Terminates all existing federal laws prohibiting expenditures to conduct oil and natural gas leasing and preleasing activities in the Outer Continental Shelf.
• American-Made Energy and Good Jobs Act – Directs the Secretary of the Interior to establish and implement a competitive oil and gas leasing program in the Coastal Plain of Alaska.
Repeals the prohibition against producing oil and gas from the Arctic National Wildlife Refuge. [emphasis added; see full text]

The bill provides fast-track provisions for refineries and oil exploration and production. It promises jobs, always a political carrot. In terms of environmental protection of the coastal plain, it contains two curiously conflicting provisions in section 427:

• No Significant Adverse Effect Standard … (1) ensure the oil and gas exploration, development, and production activities on the Coastal Plain will result in no significant adverse effect on fish and wildlife, their habitat, and the environment …
• Site-Specific Assessment and Mitigation … (2) a plan be implemented to avoid, minimize, and mitigate (in that order and to the extent practicable) any significant adverse effect identified under paragraph (1)

In other words: Don’t hurt anything, but if you do, try to fix it. In Republican philosophy, environmental mitigation equals environmental protection. And who gets to define significant?

Rep. Kuhl’s brochure doesn’t bother his constituents with such trifles. It provides only instruction on whom to blame (the Democrats) for $4 gasoline and how fast gas prices will fall (soon, real soon).

Rep. Kuhl isn’t alone in selling this bill as a panacea for today’s pump prices. Consider this from the Web site of bill co-sponsor Rep. Tim Wahlberg, R-Mich.:

This appropriately named legislation would immediately impact the price at the pump by encouraging construction of new refineries, reducing greenhouse emissions, boosting alternative energy development, increasing American oil production and encouraging the construction of new nuclear power plants.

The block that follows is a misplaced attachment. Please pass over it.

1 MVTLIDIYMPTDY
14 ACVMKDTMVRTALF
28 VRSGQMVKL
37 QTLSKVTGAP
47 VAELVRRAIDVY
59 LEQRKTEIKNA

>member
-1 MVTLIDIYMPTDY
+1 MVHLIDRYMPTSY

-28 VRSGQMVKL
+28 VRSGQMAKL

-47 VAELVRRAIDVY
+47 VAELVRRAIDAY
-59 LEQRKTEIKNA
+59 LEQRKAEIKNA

Immediately? Hardly. And new nuke plants, too?

A year ago, in introducing the bill, prime sponsor Rep. Mac Thornberry, R-Texas, pushed the theme of immediacy on his House Web site: “It is fashionable these days to see who can come up with the plan that reduces energy consumption the most. I think most Americans want a different kind of competition — one that tries to see how we can increase domestic energy production the fastest [emphasis added.]”

A year later, he ‘fessed up to the Times Herald News of Wichita Falls that “immediate” isn’t “today”: “If we passed this bill today, it doesn’t mean gas goes cheap today.” But in an election year, that little bit of “truthiness” gets buried by the minority party in the House.

Meanwhile, in the Pompous Use of Rhetoric to Avoid Responsibility for High Gas Prices Department, Rep. Lynn Westmoreland, R-Ga., has challenged all 435 members of the House to sign a petition that reads: “I will vote to increase U.S. oil production to lower gas prices for Americans.” So far, all but five of the 191 who have signed are Republicans. And yes, Rep. Kuhl has signed on as well.

The No More Excuses bill has 79 co-sponsors. I wonder what their franked mailings are telling their constituents about high gasoline prices.

xpost: Scholars and Rogues

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Written by Dr. Denny Wilkins

June 30, 2008 at 5:01 pm

Posted in Uncategorized

2 Responses

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  1. And I have to wonder how much energy was consumed producing and mailing that brochure.

    cwmackowski

    July 1, 2008 at 2:57 am

  2. The minus $1.10 a gallon is classic stuff. Send this one to the op-ed page of The New York Times; the worst they can do is reject it, but you never know when all the forces of the publishing universe will align in your favor …

    felixwas

    July 1, 2008 at 12:13 pm